Commemorating 9/11 by Desegregating Theological Education
I just returned from a very moving convocation at the Claremont School of Theology where I am on the faculty. We were celebrating the historic founding of a new interreligious theological university that brings together institutions representing the three Abrahamic faiths, along with our newest partner, the Jains. The Jains are an eastern religion founded in India over 2,500 years ago who are perhaps best known for their deep commitment to the concept of no-harm or ahimsa.
While each partner institution will continue to train religious leaders in their own traditions, the Claremont Lincoln University will be a space where future religious leaders and scholars can learn from each other and collaboratively seek solutions to major global issues that no one single religion can solve alone. The CLU's founding vision of desegregating religion was reflected in the extraordinary religious diversity present at the convocation held in a standing room-only auditorium. I sat next to a Jewish cantor and a Muslim woman who had tears flowing down her face as we listened to the prayers offered in all four religions along with a reflection from a Humanist speaker.
The keynote address was given by the Honorable Ebrahim Rasool, South Africa's ambassador to the United States and an international leader in interfaith dialogue and cooperation. He called on the audience to build across religious boundaries, reminding us that there is more that unites us than divides us. He told the audience that we must build solidarity in the face of the double edged sword of globalization that has created both enormous wealth and deepening poverty. To do so, we must speak to the divine in the other so that we can achieve our shared goals based on the values and principles held in common by the world's religions.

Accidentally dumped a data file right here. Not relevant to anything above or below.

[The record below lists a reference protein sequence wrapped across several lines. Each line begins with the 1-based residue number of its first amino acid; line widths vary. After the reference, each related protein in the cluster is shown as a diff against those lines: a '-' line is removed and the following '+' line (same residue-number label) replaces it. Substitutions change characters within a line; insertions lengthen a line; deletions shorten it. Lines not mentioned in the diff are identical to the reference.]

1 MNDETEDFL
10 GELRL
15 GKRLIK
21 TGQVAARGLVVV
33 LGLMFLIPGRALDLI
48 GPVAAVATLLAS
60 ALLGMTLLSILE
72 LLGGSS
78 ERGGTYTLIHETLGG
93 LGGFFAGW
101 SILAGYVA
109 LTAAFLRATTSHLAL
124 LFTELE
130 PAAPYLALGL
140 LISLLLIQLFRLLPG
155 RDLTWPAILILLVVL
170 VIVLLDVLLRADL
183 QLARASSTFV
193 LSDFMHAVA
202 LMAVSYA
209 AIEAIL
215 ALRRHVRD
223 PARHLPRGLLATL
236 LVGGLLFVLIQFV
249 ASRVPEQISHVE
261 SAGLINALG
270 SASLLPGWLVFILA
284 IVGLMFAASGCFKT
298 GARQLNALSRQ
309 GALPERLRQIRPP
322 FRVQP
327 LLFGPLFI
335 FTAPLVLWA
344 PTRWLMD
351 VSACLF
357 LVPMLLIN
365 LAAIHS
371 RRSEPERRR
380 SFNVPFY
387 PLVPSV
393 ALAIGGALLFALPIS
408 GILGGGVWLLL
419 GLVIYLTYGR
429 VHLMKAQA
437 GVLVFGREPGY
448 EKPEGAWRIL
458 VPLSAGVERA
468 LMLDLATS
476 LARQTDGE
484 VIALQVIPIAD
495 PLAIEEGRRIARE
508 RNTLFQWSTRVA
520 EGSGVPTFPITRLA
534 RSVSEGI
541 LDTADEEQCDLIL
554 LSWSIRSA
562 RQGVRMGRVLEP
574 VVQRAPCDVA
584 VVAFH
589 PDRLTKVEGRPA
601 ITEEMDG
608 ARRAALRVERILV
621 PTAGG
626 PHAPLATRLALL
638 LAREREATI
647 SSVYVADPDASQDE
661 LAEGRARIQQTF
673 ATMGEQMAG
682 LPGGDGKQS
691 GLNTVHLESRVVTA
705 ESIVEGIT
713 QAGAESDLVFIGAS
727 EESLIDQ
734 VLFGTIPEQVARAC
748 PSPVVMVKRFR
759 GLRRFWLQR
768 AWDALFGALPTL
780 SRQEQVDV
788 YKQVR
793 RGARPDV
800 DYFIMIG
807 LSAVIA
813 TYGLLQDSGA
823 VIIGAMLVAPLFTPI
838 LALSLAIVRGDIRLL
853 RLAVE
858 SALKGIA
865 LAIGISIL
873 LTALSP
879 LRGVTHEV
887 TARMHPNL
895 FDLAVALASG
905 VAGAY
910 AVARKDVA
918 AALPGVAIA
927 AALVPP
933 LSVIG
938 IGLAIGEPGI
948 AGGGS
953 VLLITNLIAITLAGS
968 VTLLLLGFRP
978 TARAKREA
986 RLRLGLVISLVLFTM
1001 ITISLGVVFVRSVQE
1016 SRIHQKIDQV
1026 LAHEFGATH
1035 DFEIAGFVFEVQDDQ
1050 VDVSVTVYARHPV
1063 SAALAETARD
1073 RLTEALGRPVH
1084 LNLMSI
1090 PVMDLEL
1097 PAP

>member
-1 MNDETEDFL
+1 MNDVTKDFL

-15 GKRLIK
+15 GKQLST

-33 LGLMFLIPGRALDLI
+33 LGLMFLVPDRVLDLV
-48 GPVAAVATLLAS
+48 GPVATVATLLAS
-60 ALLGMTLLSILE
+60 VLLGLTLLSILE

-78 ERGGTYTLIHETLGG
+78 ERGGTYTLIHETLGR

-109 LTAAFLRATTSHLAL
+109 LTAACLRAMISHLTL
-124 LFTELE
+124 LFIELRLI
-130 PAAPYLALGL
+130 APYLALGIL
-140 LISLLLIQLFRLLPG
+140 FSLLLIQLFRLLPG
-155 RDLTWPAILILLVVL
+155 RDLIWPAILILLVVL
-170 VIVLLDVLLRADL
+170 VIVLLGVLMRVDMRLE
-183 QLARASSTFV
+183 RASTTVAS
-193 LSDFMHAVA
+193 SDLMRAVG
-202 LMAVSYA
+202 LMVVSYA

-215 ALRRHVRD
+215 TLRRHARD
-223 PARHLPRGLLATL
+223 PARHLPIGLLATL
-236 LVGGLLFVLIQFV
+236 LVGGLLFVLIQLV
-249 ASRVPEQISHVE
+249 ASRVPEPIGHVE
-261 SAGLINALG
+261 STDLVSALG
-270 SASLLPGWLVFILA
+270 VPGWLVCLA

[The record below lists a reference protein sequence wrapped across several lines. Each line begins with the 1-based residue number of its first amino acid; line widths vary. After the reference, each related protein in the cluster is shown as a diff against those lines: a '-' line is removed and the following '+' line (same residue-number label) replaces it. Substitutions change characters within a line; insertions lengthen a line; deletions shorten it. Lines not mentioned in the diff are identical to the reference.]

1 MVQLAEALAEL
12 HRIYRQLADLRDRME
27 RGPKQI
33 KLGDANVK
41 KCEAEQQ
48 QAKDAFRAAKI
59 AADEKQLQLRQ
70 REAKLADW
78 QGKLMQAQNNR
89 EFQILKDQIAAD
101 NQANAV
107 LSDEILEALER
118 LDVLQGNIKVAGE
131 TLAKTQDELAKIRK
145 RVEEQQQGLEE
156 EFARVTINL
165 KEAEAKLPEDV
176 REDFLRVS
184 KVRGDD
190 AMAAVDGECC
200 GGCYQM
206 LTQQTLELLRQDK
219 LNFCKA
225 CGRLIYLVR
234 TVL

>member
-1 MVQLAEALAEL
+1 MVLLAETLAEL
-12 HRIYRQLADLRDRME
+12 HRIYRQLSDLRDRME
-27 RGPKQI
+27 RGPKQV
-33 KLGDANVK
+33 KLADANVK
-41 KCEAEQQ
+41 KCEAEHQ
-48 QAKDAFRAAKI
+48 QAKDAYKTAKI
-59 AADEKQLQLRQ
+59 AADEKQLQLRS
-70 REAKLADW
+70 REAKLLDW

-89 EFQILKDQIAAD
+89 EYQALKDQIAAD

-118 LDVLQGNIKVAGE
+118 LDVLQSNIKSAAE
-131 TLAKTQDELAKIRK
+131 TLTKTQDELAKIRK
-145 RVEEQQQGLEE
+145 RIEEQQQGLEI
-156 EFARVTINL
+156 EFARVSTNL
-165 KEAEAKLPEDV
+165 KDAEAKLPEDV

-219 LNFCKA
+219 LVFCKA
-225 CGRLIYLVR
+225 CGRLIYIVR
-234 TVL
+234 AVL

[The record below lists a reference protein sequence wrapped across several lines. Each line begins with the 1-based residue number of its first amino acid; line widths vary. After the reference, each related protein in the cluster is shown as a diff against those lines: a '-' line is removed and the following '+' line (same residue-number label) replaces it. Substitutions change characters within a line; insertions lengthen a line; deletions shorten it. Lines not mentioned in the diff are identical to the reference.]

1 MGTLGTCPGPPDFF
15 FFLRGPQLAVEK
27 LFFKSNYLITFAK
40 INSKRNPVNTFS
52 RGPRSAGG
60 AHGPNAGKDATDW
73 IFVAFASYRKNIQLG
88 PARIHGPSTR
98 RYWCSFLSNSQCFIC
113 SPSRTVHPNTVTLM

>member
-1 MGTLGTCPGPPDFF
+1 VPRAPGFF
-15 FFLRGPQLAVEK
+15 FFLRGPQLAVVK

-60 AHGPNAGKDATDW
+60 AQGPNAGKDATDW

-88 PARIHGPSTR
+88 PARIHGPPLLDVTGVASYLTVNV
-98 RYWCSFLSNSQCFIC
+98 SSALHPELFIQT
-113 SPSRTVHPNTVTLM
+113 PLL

As we approach the 10th anniversary of 9/11, we are all undoubtedly remembering that day and taking stock of how our country has changed in the intervening decade. There has no doubt been a loss of innocence that over time appears to have hardened into anger and widespread xenophobia.
Even though Muslims had lived peacefully in the U.S. for decades, (there were Muslim believers among the slaves brought to U.S. in the 18th and 19th centuries) they have been recast as the religious other. There is now widespread animosity against Latino immigrants as well. Even our president has come under suspicion in some circles for supposedly being a foreigner.
The United States government has spent the last decade waging war in two Muslim countries in which more than 7,000 Americans and tens of thousands of Iraqis and Afghanis have died. Following 9/11, the U.S. deported thousands of Muslims and placed countless others on terrorist watchlists.
No doubt, these long wars have fomented unprecedented levels of Islamaphobia back home. This has now culminated in at least 13 states introducing legislation that would ban the use of sharia or Quranic law, which is being stereotyped based on its most extreme interpretations. It is seen as alien to the U.S. and its Constitution, even though that Constitution guarantees freedom of all religions. However, those who are advocating for these bans are labeling sharia as "foreign law," even though much of our judicial system is modeled on English Common Law.
In the midst of these raising tides of anger and xenophobia, the creation of the Claremont Lincoln University is like a small beacon of light in the foggy ocean -- redirecting us to another shore, by inviting us to live in the midst of the beauty embedded in our many religious traditions.
I feel fortunate to be a participant in this new venture and hope that I can become a voice encouraging others, especially other Christians, to enter into meaningful relationships with our sisters and brothers of other faith traditions. I am intrigued by Jesus' words in Matthew 8:11 in which he tells his followers that "many will come from east and west and will eat with Abraham and Isaac and Jacob in the kingdom of heaven," which suggests that people of other religions are also connected to the divine.
Dr. Helene Slessarev-Jamir is the Mildred M. Hutchison Professor of Urban Studies, a member of the Sojourners board of directors, and the author of Prophetic Activism: Progressive Religious Justice Movement in Contemporary America.